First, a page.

Google Earth is a wonderful free tool for the classroom. Use it for studying your community. Click on the link to download it.
A couple of years ago I asked Josepha how she used Google Earth and she said that she looked at stuff and said, “Ooooh!”
This is a valid use of Google Earth in the classroom, frankly. The following essential technology skills come into play when you use it in that way:
- Use of mouse, keyboard, and possibly other navigational tools.
- Use of zoom, and pan, and other common screen actions.
- Recognition of common computer icons.
- Ability to conceptualize in two and three dimensions.
- Problem-solving abilities.
To get started with Google Earth, try these online resources:
- Download Google Earth. It’s free. In fact, the pro version is now free for educators.
- Visit Google’s own gallery of cool Earth stuff, including many excellent community projects and the winner of the 2010 Model Your Town contest. Explore other people’s towns and discuss how you could model your own town.
- Google also has a collection of Google Earth lesson plans and a Google Earth for Educators Community.
- Check out GELessons, currently the best online resource for the topic.
- Google Earth 101 for Educators is a wiki on using GE in the classroom.
- Geography All the Way includes a Google Earth Unit
Here are some more ideas:
- Make an illustrated map. Create a file of images representing information about your community. Animals or plants found in different areas would be a great choice, or landmarks, or icons representing the goods produced or languages spoken in different parts of the city. Get the section you’re working on in your window and choose “Add” from the top toolbar. Within “add,” choose “photo” and browse to find the image you want from your file. Click on it. Now you can alter the size in the section called “field of view”. I also like to make the images slightly transparent: simply move the lever from “opaque” toward “transparent” till you can see the map through the image. When students are satisfied with their maps, they can save the image and print it out. This project gives students practice with research and also a good technology lesson, and the prints can make an excellent bulletin board display or illustration for a project board or report.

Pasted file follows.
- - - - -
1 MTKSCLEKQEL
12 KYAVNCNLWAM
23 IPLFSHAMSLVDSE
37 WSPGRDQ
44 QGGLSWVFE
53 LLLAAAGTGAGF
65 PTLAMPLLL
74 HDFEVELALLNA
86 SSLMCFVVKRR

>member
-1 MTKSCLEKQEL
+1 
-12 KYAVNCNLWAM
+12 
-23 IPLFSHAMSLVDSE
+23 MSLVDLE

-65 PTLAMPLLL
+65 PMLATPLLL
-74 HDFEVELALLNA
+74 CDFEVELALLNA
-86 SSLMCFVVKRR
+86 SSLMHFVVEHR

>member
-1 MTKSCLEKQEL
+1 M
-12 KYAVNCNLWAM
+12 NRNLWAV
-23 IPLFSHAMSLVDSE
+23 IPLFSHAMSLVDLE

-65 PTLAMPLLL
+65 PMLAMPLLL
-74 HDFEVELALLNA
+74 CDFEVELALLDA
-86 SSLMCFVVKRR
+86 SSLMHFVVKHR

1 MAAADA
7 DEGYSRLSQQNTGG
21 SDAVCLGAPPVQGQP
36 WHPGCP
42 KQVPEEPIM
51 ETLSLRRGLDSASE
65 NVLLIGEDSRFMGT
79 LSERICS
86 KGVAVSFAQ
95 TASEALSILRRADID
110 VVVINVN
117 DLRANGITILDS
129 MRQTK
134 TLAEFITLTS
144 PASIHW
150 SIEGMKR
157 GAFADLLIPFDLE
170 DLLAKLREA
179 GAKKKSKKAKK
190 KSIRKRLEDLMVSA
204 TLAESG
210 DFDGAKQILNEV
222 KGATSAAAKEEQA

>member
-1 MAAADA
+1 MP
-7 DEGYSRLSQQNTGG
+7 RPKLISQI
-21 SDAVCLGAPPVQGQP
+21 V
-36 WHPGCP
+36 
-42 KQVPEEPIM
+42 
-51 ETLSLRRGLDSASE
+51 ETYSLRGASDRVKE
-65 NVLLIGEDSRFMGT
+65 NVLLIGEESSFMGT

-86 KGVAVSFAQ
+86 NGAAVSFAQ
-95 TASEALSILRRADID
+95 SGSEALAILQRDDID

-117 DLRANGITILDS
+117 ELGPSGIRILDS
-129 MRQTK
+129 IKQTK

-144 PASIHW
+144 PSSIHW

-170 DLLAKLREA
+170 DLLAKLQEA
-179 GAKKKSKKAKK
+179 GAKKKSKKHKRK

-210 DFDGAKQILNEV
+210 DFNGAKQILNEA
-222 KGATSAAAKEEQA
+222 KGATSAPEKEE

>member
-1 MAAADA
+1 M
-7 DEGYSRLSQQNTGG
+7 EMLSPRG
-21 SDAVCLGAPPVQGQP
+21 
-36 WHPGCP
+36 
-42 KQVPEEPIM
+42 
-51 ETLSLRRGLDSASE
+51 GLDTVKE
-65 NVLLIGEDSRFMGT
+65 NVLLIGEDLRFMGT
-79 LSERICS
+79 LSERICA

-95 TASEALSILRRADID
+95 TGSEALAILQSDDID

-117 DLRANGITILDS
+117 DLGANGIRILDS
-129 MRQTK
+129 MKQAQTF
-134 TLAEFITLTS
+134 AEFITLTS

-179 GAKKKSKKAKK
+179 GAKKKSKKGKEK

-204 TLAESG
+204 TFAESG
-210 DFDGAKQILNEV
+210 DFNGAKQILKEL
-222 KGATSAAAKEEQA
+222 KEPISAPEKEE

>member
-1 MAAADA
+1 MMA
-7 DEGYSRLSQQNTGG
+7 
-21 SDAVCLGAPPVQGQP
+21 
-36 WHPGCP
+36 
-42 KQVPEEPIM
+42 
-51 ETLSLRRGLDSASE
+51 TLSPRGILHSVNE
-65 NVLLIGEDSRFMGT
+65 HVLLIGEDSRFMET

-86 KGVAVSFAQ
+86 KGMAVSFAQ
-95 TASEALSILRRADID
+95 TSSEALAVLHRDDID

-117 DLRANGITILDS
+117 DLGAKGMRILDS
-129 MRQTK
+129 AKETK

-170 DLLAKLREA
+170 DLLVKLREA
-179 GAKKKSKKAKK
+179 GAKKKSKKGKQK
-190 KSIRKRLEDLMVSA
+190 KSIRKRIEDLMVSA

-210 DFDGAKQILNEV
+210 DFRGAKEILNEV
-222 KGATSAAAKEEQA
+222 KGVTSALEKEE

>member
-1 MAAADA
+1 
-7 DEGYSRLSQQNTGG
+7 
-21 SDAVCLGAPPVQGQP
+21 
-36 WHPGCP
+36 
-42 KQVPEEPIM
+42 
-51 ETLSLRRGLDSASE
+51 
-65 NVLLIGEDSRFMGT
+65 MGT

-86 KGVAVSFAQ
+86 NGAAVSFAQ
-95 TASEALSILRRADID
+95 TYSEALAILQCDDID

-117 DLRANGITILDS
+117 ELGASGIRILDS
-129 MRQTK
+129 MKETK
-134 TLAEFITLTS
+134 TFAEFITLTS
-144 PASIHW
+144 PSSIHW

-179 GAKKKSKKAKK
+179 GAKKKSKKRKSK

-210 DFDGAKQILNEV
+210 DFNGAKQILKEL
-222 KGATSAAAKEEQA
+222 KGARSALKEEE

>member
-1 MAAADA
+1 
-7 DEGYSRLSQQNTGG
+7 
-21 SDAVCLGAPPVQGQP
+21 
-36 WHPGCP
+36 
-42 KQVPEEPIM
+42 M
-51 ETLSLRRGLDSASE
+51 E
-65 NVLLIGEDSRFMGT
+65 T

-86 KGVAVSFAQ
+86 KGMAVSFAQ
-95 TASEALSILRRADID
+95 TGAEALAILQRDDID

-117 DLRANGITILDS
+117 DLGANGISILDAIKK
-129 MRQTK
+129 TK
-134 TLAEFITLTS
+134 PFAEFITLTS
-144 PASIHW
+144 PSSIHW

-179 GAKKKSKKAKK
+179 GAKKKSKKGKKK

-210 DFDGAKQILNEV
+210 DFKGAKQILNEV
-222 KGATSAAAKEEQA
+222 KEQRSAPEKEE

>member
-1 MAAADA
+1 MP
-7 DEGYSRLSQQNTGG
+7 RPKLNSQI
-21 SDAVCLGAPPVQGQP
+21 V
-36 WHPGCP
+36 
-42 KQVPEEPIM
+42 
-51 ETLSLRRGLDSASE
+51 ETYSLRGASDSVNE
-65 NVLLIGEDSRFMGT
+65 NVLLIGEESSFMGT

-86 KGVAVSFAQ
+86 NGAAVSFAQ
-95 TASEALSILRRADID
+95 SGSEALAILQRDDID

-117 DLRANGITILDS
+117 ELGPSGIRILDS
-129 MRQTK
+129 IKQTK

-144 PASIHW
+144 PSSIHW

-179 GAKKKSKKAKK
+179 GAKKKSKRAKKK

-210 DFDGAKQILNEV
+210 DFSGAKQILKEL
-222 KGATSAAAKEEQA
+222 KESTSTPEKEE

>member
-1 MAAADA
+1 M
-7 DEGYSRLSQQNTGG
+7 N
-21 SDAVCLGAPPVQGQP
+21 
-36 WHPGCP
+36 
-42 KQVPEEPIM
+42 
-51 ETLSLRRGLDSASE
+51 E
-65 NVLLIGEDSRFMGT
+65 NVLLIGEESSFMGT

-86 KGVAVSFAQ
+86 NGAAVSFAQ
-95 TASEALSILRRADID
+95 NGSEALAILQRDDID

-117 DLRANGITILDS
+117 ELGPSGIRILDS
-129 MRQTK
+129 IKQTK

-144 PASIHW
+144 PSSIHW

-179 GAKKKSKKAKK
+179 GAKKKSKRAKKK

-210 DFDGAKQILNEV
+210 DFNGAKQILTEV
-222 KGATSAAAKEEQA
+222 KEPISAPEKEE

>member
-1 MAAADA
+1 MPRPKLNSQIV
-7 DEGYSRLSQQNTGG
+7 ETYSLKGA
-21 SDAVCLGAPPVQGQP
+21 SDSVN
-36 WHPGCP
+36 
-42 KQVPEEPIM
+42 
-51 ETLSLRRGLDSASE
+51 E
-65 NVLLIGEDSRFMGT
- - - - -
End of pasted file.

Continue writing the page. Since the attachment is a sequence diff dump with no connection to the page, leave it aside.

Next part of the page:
- Create a path. Use the path icon or Add>Path (that is, the “path” option on the menu you see when you click on “add” in the toolbar) to show movement of people and things across town or across the world. When you select “path” a pane will open that lets you name your path, choose its size and color, and otherwise customize the path. Leaving this pane open, click on the starting point for your path and then on the stopping points along the way. This is a great way to show students’ routes to school, the things you export from your community, or the route taken by raw materials on their way to becoming consumer goods. Add illustrations (see above) to create some amazing visual aids. For example, use paths to show where the families of all your students came from, and add a picture of each student at the start point of the path. This can be a class project — a great item to add to your class website or to print out and show at Open House.
- Combine Google Earth with SketchUp. Show architecture, technology, and cultural artifacts with three-dimensional models by combining Sketchup and Google Earth. Create all the buildings in your neighborhood with SketchUp and add them to your Google Earth town. Then use the “Add Content” function in the Places area to add information about the places you’ve created.
Since GE is a free tool and fun to use even in the most casual way, you can easily use it to have fun and get to know your classroom computers during your community unit. On the other hand, it can also transform your geography studies. Other resources, if you want to get into Google Earth in greater depth:
- Google Earth for Everyone on DVD
- A Teachers’ Introduction to Google Earth and GPS Receivers
- Google Earth & GPS Elementary Classroom Activities uses geocaching
- Bluetooth Data Logger GPS Receiver with Google Earth Integration
- Google SketchUp: The Missing Manual, because Google Earth and Google SketchUp go together perfectly
- The KML Handbook: Geographic Visualization for the Web if you’re serious about tech; KML is now the standard form for geographic information on the web.